From these remarks alone, one might have the impression that poetry in itself, whatever that might mean for Nancy, might or might not have missed the type of thinking of love that he later advocates, and that only philosophically-skewed interpretations of poetry cause it to be subservient to philosophy’s (the dialectic’s) interpretation of love.  Later on in the essay, however, poetry is once again implicated, not only in its interpretation by philosophy, but in its inmost being: 

In one sense…love is the impossible, and it does not arrive, or it arrives only at the limit, while crossing.  It is also for this reason that it is missed by philosophy and no less by poetry.  They do not miss love simply because they say it and because they say that it is fulfilled, whether by a divine force or in the splendor of words.[28] 

Nancy  proceeds to specify why exactly philosophy and poetry “miss love”  “It is true,” he writes, “that in saying ‘I love you,’ I suspend all resources to gods as much as I put myself back in their power, and that I unseat the power of words as much as I affirm that power at its peak.  But philosophy and poetry still feed themselves on these contradictions.”[29]

I will now supplement Nancy’s treatment of poetry in “Shattered Love” by considering two other essays by Nancy where poetry was a central issue.[30]  In the first of these two essays, “To Possess Truth in One Soul and One Body,” Nancy carefully considers poetry and its relation to philosophy by examining Rimbaud’s poem “Adieu,” from A Season in Hell.  More specifically, Nancy focuses on the final lines of the prose poem, “[E]t il me sera loisible de posséder la vérité dans une âme et un corps.” (“It will be permissible for me to possess the truth in one soul and one body.”)[31]  Nancy interprets this pronouncement of Rimbaud’s personal abandonment of poetry, in which he gave up writing poetry forever at age twenty, as a closing of poetry itself, similar to Derrida’s pronouncement of the closing of Western metaphysics.  While Nancy hints at the possibility of some sort of successor to poetry, comparable to the emergence of Heidegger’s “Thinking” after metaphysics, the text gave no confidence that this successor would ever come—“beyond us, something else may still open up.  But for the moment….”[32]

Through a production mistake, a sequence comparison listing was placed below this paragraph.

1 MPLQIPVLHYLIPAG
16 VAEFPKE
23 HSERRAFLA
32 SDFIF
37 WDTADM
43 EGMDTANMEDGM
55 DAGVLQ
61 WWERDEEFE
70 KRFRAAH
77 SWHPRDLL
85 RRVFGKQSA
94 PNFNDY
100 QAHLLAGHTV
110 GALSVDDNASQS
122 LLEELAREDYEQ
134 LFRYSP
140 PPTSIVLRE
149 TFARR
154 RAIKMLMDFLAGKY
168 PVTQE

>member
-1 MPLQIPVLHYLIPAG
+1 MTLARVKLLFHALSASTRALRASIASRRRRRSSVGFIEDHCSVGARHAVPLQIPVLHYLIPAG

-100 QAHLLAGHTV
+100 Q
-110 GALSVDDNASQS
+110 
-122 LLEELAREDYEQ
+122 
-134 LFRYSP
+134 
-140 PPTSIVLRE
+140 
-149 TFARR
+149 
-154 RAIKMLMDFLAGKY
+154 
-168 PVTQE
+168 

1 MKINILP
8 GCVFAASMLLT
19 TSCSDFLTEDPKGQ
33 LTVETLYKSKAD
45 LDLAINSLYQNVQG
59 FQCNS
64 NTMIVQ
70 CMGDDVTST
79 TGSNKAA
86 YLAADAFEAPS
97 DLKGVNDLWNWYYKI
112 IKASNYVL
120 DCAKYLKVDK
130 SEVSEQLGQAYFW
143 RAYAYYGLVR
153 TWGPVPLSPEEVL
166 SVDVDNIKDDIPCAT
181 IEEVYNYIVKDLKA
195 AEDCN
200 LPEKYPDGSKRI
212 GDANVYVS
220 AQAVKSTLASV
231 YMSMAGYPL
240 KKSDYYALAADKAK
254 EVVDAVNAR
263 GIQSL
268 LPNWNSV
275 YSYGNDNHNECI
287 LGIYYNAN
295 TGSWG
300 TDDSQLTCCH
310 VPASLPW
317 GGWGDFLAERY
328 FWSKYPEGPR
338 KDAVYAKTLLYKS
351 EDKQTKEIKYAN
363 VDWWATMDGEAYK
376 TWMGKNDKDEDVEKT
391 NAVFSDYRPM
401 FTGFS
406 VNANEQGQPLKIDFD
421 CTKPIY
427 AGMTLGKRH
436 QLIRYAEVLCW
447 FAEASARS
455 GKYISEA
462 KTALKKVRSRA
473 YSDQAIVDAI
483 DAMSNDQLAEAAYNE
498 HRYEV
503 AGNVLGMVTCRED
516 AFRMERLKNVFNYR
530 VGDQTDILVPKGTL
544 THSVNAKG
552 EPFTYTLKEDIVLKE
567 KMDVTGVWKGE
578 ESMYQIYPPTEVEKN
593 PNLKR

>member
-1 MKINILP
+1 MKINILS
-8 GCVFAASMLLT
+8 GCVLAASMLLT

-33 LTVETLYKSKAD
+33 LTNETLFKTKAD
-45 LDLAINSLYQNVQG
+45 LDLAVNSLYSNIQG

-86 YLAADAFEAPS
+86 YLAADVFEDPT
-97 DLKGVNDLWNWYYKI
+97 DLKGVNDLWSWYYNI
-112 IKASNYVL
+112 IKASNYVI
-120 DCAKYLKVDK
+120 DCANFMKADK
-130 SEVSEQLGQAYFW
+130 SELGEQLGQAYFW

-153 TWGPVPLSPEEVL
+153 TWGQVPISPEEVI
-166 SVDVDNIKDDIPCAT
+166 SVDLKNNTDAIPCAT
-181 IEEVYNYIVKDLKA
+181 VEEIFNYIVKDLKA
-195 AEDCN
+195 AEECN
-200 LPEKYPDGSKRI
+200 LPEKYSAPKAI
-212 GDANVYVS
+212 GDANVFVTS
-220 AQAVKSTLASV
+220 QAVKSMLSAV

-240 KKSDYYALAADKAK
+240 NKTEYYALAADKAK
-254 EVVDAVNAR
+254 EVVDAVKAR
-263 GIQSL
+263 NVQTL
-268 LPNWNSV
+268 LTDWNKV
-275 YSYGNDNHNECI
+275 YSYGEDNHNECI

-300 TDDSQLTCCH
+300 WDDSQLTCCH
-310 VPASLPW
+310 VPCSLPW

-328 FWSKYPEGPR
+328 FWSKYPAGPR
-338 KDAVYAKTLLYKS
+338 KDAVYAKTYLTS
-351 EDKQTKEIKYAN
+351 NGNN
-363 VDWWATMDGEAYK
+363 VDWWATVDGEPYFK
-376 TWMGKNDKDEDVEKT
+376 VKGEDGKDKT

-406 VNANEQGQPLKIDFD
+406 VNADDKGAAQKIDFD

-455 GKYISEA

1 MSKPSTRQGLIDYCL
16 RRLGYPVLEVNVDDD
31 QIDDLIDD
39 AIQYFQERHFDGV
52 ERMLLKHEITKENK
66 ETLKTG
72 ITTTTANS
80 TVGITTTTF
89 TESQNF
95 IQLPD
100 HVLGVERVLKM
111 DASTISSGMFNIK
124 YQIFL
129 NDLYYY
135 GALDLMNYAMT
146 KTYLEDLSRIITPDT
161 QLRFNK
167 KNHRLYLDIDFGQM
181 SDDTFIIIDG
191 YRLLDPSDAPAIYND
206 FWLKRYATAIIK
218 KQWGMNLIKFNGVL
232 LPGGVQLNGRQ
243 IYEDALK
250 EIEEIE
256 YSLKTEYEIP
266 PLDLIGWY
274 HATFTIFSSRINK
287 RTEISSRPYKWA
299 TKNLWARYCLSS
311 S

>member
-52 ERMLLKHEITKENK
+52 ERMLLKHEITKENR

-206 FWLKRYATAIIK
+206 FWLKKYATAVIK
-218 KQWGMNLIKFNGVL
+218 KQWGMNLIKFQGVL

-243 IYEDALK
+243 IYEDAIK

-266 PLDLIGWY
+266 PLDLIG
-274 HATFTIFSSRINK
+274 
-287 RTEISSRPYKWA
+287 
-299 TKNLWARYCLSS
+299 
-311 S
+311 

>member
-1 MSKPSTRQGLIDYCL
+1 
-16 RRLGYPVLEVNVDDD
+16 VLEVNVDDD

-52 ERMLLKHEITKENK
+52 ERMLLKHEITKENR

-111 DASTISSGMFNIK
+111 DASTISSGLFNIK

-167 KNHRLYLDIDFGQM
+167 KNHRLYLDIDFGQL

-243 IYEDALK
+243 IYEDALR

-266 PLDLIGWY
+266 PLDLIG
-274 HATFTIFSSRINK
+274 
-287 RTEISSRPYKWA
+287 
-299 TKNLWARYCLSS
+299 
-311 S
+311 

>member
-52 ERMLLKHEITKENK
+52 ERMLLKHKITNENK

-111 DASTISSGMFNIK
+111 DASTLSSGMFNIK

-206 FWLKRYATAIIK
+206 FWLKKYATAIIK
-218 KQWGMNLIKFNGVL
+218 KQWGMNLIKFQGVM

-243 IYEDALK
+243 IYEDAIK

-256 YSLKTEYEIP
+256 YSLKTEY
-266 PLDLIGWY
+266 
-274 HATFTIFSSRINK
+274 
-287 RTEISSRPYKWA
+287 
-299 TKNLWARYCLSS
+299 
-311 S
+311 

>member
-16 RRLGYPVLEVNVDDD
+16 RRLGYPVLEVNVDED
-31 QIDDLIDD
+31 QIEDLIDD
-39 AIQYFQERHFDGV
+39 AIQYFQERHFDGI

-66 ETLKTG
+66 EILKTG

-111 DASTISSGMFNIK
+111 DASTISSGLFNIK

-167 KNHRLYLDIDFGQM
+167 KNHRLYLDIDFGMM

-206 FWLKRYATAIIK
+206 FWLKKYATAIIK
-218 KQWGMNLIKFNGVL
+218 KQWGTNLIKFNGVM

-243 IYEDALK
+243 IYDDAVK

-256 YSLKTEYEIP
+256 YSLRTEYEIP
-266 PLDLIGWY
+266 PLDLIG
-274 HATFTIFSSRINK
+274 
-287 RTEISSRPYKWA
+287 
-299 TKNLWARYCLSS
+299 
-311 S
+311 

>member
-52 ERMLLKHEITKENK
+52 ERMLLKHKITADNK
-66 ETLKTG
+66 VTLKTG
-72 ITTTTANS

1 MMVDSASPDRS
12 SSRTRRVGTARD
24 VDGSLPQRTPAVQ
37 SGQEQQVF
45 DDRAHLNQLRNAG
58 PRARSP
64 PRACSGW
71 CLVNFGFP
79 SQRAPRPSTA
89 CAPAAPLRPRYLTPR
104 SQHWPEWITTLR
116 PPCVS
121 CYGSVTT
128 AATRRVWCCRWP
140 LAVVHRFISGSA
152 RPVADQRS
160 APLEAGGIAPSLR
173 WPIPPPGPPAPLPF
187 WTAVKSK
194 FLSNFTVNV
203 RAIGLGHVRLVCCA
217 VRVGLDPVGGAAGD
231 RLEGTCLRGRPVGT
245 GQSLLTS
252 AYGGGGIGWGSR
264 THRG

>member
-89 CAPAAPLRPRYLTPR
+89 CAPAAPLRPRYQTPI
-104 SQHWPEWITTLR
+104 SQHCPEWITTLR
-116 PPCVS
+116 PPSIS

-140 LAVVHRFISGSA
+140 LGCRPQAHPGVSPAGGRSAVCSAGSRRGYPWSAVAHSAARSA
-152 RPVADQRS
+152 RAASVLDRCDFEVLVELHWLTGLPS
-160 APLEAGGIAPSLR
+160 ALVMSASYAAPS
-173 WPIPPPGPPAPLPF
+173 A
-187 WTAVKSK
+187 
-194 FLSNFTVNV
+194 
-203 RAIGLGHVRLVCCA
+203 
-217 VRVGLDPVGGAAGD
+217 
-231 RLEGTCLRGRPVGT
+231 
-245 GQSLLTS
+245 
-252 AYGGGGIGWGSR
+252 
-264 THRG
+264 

Perhaps even more striking than his pronouncement of the closure of poetry were his remarks in the second essay (entitled “We Need…”) on the nature of poetry and the constraint that would be put on any succeeding phenomenon: “Poetry is unimaginable, for it alone does not use words as images….  Poetry is defined by its refusal or abandonment of images” (308, emphasis added).  This would seem an incredible claim to many people involved in the world of poetry even if it were only an evaluative claim, that is, poetry should not use words as images, but Nancy’s statement went further.  According to his claim, the absence or refusal of images is definitive for anything deserving the name poetry.  “When a literary piece extends credit to images, uses words as images, one can be certain, no matter how superb the work, that it is not poetry.”[33]

These remarks are, to say the least, idiosyncratic, and perhaps leave us at a loss.  It is important, however, to keep in mind his point that it is “as philosophy that poetry is abandoned, and it is abandoned as poetry as well.”[34]  Poetry, whatever it was, is for Nancy no more.  And it has left us with no apparent heir.  For my part, however, I write on behalf of those for whom poetry continues, including in the poetry of Neruda.[35]

3.  Amor Exasperado

Having set the background, I now wish to consider several moments from Neruda’s poem “Oda la Limón” as a response and challenge to Nancy’s view on poetry in general and on poetry’s capacity to engage in what he called thinking love.